I was praying one morning out on the back porch, pacing back and forth. The cat came up to me and started pacing, too. She stopped and looked at me, indicating that my walking was pointless. The cat yawned and walked away. She really isn’t a bad kitty.
I continued to pray. About twenty minutes later, the cat came back with a beautiful yellow bird in its mouth. “Put that bird down!” I shouted. The cat dropped the bird. I picked up the cat and put her in the house. Closing the sliding door, I walked over to the bird, hoping it was still alive. It didn’t move. “I hope you’re just pretending to be dead. Get up and fly. Here is your chance.”
I went back into the house, walking into the dining room and sitting in the window seat. I watched the bird. It wasn’t moving.
I told the kids that our cat had just killed a pretty bird. The kids ran to the window to see. They yelled, “Bad kitty!” to the cat. But I answered, “No, she isn’t bad. She was doing what she does instinctively. One of the reasons we got the cat in the first place was so that she could kill the mice. And she’s done a good job of it, too.”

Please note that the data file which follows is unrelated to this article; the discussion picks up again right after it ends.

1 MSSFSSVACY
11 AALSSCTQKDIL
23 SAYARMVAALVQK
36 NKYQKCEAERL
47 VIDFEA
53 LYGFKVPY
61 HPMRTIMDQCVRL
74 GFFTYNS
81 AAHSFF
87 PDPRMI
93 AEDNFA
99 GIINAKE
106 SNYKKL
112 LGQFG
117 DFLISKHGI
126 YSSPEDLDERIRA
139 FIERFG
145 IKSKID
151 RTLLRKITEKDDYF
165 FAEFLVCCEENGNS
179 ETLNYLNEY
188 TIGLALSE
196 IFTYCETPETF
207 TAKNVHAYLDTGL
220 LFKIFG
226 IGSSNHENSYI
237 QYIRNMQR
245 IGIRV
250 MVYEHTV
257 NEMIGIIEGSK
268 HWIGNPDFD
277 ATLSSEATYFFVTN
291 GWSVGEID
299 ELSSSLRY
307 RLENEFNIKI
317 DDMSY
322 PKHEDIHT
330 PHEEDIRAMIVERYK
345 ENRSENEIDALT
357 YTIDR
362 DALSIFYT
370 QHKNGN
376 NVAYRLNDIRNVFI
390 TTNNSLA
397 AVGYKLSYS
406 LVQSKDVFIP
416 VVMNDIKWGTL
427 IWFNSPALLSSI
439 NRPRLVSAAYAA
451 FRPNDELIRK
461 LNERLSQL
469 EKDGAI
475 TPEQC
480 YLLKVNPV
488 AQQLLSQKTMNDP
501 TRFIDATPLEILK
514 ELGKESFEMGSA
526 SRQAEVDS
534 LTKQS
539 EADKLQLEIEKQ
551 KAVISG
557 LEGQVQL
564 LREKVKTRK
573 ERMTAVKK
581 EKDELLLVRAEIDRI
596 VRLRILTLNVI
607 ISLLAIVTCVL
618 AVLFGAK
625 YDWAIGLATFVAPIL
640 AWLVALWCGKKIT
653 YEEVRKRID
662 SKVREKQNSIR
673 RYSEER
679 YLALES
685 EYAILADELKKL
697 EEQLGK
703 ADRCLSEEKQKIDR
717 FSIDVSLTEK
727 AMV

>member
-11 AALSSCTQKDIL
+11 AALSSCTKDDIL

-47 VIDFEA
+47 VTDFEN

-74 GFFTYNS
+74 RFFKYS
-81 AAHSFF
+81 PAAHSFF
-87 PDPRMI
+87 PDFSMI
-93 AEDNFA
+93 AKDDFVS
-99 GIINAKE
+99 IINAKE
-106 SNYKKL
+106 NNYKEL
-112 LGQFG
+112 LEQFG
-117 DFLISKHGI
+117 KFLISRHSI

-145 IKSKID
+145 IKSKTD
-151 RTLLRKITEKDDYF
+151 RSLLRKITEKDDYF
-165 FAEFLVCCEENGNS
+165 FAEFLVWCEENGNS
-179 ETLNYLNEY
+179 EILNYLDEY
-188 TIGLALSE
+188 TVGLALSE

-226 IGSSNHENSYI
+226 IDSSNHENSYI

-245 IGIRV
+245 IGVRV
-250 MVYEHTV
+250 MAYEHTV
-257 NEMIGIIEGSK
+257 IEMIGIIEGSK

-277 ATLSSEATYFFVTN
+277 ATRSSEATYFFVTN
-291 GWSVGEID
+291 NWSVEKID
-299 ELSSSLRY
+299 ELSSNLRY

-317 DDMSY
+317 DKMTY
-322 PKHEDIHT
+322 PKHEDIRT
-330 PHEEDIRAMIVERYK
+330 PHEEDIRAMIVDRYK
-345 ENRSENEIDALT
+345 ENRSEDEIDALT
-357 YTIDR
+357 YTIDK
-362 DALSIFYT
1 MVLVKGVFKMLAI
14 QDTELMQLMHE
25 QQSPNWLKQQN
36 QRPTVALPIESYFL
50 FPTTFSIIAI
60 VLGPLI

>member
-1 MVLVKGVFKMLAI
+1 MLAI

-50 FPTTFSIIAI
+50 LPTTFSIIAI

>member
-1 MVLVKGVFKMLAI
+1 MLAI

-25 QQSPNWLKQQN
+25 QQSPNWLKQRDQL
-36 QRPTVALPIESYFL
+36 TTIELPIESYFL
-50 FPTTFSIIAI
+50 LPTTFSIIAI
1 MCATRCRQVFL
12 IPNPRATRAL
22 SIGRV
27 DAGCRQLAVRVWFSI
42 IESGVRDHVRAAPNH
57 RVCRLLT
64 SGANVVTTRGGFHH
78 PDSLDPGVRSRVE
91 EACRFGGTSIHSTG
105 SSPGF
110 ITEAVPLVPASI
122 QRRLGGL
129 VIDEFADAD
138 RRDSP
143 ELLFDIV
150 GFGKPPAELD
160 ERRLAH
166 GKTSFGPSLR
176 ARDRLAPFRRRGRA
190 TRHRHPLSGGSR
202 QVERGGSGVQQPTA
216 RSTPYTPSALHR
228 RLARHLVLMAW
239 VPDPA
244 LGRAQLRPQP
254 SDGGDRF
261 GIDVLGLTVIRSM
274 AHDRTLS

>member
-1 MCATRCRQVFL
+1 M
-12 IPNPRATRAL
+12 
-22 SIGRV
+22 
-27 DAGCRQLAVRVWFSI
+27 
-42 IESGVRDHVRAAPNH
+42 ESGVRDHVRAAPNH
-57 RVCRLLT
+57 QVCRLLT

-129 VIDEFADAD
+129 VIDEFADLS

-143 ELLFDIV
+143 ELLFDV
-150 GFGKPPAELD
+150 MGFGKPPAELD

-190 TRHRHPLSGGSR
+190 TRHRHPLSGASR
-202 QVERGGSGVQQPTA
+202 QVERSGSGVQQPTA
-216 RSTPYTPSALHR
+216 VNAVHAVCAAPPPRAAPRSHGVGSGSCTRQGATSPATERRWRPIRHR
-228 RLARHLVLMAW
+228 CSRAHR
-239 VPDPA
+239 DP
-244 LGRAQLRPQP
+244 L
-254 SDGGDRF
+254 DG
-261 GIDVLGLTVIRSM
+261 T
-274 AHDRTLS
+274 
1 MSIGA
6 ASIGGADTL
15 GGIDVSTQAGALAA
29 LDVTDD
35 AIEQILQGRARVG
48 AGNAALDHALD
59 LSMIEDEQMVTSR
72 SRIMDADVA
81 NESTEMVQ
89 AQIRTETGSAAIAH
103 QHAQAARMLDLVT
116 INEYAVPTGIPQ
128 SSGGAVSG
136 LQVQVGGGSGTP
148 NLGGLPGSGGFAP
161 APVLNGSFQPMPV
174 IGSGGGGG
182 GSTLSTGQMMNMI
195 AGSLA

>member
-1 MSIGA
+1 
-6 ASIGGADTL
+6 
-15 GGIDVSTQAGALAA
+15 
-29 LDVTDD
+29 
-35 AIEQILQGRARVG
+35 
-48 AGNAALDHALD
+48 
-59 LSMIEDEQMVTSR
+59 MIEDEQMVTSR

As I walked down the hallway, I heard the sound of the sliding door. I turned around and ran back, asking Rachel if she had let the cat out. “Yes,” she said. I ran to the dining room, looking out the bay window, and sure enough, the bird was gone.
“Sweetheart! Why did you let the cat out? I purposely put the cat inside to get her away from the bird!”
Rachel started crying. “It’s okay,” I said. “The bird was dead anyway.”
“No, it wasn’t! I saw it move!” my daughter wailed. I looked at her. She realized it was her fault that the bird was finished off.
“The bird wouldn’t have survived anyway,” I consoled her. “Birds that are hurt don’t last long.” As she was crying, I asked God what I could teach her so that her sorrow wasn’t wasted. It came to me. “Rachel, before you act, you need to think about the consequences of your actions. You often act before you think. You must learn to think before you act.” She stopped crying and thought about it.Tweet